¶ 11 At the hearing, the State sought to have Ostrowski ordered to inpatient treatment. In support, they presented three witnesses: Dr. Vikrajit Gill, Ostrowski's attending psychiatrist; Melissa Perkins, a social worker at the Elgin facility; and Elias Palacios, a treating psychologist.
¶ 12 Dr. Gill testified regarding Ostrowski's lengthy history of mental illness including his substance abuse disorder, and his history of aggressive and criminal conduct. Dr. Gill identified a cycle of Ostrowski being hospitalized, complying with prescribed medication, but then ceasing to take medication and relapsing into substance abuse upon his release. The reemergence of his mental symptoms and his substance abuse, taken together, rendered Ostrowski unable to control himself. This was a consistent pattern going back 20 years. When Ostrowski was manic, he became aggressive if he was upset or was denied something he wanted. Dr. Gill opined that in that state Ostrowski posed a threat of serious harm to anyone who crossed his path as well as to himself. Further, the substance abuse itself was extensive and could trigger violent episodes. Ostrowski needed inpatient treatment to properly address his substance abuse as well as his mental illness.
¶ 13 Regarding Ostrowski's past year at the Elgin facility, Dr. Gill testified that he voluntarily took his medication and was generally compliant with directives and rules. Dr. Gill interacted with him in some way almost every day, and saw him one-to-one two or three times per month. In Dr. Gill's opinion, the biggest concern with Ostrowski was his lack of insight into his own mental illness and substance abuse. Ostrowski continued to deny that he needed substance abuse treatment, and although he participated in some substance abuse groups, he had so far refused to participate in Mental Illness and Substance Abuse (MISA) counseling that Dr. Gill had specifically recommended for him, saying that he did not need it. Ostrowski also minimized his own criminal history, telling staff that the 2016 incident was just a verbal family argument, and
at one point describing it as him just "getting a sandwich." He denied that he had ever threatened anyone. Dr. Gill testified that, unless Ostrowski acknowledged and understood the seriousness of his past conduct, he could not progress properly in treatment. Dr. Gill noted that several members of Ostrowski's family believed that they had escaped being killed by him only because they had been able to drive him away or protect themselves behind locked doors.
¶ 14 Perkins, the social worker, testified that Ostrowski had acted out in various ways while at the Elgin facility. He bullied a fellow patient who was wheelchair-bound over a period of time, with cruel treatment including coming up to the patient and pouring water all over him, coming into the patient's room when he was trying to sleep and turning the room lights on, and taking the patient's TV remote and placing it out of reach. Ostrowski also had a verbal altercation with another patient who accused Ostrowski of bullying him and taking money from his debit card. It took multiple staff members repeatedly telling Ostrowski to back away before he complied. When Ostrowski broke rules and Perkins spoke to him about losing privileges, Ostrowski yelled at her using profanity.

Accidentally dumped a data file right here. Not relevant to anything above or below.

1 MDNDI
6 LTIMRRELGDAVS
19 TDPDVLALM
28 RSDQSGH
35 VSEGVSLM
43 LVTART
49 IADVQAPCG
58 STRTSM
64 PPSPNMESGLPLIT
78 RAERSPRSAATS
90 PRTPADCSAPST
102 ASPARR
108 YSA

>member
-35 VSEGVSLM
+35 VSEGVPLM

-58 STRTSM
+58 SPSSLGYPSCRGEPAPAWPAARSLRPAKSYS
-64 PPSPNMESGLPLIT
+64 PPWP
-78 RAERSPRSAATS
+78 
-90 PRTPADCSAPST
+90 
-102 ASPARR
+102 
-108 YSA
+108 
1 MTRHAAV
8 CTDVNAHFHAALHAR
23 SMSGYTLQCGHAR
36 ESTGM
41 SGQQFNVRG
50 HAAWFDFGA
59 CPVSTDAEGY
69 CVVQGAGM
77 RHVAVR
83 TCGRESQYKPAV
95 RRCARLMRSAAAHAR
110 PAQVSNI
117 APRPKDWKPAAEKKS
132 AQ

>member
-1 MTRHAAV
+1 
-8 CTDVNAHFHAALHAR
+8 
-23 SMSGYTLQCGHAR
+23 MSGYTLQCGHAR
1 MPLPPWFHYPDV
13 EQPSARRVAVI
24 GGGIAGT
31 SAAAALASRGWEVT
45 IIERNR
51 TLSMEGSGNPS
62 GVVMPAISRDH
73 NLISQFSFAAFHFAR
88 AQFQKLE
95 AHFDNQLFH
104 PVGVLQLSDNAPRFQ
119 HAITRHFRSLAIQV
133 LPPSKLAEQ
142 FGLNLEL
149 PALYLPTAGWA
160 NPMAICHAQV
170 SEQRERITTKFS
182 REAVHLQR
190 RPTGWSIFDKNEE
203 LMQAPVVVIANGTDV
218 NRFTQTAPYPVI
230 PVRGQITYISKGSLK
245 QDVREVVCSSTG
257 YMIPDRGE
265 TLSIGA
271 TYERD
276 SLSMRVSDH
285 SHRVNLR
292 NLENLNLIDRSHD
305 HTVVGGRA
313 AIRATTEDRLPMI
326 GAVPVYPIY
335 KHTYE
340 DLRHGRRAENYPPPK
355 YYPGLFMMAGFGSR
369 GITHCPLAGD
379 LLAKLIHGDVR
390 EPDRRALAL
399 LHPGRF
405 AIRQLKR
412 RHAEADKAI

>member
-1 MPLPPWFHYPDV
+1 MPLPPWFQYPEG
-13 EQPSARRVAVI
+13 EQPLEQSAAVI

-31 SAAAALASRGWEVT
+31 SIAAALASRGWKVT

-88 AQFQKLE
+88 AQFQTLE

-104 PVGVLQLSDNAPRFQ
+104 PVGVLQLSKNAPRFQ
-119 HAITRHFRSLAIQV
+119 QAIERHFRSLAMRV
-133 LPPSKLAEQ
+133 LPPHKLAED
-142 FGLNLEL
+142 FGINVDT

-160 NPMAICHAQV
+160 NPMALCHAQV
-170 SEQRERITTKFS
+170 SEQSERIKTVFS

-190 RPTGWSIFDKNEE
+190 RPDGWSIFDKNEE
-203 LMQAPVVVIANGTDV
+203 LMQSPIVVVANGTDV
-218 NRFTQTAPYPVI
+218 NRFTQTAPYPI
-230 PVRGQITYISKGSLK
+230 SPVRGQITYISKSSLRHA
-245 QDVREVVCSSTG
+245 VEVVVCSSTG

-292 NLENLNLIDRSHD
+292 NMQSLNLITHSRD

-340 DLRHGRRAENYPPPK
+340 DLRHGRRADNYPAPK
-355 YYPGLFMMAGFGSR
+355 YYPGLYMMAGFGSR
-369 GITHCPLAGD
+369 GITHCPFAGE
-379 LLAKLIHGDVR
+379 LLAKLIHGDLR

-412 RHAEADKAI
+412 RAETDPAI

¶ 15 Shortly after Ostrowski entered the Elgin facility, a woman complained that Ostrowski had been contacting her by phone and harassing her. Ostrowski said he would stop. However, the woman contacted Elgin five months later to complain that Ostrowski was still harassing her.
¶ 16 Palacios, the Elgin psychologist, testified that Ostrowski had a long-standing problem with substance abuse. His alcohol abuse was believed to have played a role in the 2016 home invasion. Ostrowski tended to "self-medicate" with illicit substances when he was in a manic state. To date Ostrowski had not made significant progress in his substance abuse treatment. He merely parroted back vocabulary he learned in the program without truly accepting that he required treatment. Ostrowski needed to continue to abstain from taking illicit substances in
order to continue his recovery, but he was likely to resume such use if he were released. The MISA program was only available inpatient, and there were no outpatient substance abuse programs that were likely to benefit him.